Ian Bicking's interesting and provocative blog post on HTML Accessibility is a good read. Empirical accessibility is a good idea. I think by this he means making it work for real users. Fred Brooks' ideas about the computer scientist as toolsmith seem very relevant.
For some if my Windows testing VMware, sadly, won't do the job. For example, I can't get my USB webcam's to work on an XP guest running on VMware on my Ubuntu machine. For testing these things I have to use my laptop. Unfortunately that requires copying files over. So I wanted to share my Ubuntu files with my laptop.
Emacs python mode supports running scripts in an inferior python process that is running in an emacs buffer. I really like this idea but have never been able to reliably use it because so much of my work depends on external libraries that may not do a complete job of cleaning up their state. Attempting to reuse them in the same process is, in my experience, a recipe for confusion. Also, emacs seems to be hung waiting on the python subprocess while my GUI app is running. As a result, I always edit in emacs and then switch to a command prompt to run.
An article in the WSJ reports on a study of energy consumption in Indiana before and after their recent switch to DST. The switch cost them $8.6 million extra for electricity.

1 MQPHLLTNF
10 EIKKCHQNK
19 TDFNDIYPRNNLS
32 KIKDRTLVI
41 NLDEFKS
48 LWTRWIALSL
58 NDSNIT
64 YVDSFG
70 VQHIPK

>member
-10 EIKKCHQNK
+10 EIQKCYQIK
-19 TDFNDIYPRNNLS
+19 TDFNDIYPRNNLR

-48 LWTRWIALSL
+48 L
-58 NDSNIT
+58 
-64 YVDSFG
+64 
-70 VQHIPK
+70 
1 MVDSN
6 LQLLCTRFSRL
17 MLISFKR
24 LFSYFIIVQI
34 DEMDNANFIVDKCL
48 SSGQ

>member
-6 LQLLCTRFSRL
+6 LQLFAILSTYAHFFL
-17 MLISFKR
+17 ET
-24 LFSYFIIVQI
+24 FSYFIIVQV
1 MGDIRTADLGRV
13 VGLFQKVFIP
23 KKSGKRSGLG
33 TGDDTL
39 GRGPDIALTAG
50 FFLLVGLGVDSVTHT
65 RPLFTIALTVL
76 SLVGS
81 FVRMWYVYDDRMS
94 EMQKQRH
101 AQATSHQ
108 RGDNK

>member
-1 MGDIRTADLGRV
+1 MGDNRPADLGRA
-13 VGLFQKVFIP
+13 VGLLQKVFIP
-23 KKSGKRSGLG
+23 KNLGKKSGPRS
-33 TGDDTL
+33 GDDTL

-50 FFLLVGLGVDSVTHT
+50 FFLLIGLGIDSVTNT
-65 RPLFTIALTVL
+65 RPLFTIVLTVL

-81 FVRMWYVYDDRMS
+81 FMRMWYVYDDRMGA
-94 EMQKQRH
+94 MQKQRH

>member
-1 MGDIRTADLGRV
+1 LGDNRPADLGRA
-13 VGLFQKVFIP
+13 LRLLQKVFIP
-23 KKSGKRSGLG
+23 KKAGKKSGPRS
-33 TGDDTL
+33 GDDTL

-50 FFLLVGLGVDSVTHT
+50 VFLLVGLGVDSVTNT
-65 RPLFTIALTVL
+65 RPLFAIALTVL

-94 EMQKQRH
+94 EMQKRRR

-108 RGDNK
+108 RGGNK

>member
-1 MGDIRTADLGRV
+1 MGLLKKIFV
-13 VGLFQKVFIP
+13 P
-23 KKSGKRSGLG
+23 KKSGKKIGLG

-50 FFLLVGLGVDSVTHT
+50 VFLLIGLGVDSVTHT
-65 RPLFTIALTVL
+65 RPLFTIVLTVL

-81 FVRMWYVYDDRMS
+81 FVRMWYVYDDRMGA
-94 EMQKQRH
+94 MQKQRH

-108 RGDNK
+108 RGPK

Jonah sent a pointer to AudioSurf , a new game that lets you "ride your music".
I just noticed that the clock on my guest Windows XP system was running way too fast on my host Ubuntu Gutsy system. I had also noticed that double clicking seemed really difficult and there were a few anomalies with sound.
What I tried, so I can reconstruct it later.
Engadget has an article on Swinxs , a new game platform introduced at Toy Fair 2008. Its the size of a small drink cooler and comes with RFID bracelets the kids wear. It apparently has some lights and audio output. The included games encourage running around and include stories as well. The part that intrigues me is the promise of an SDK and the ability to develop and share games. Perhaps we could develop some accessible games for kids with various disabilities.
Meg pointed out the Raw Input API for Windows. This would allow us to distinguish among multiple mice and keyboards. It might be interesting to use multiple numeric keyboards as specialized input devices, or multiple mice to provide 2 or 3 switches per hand.
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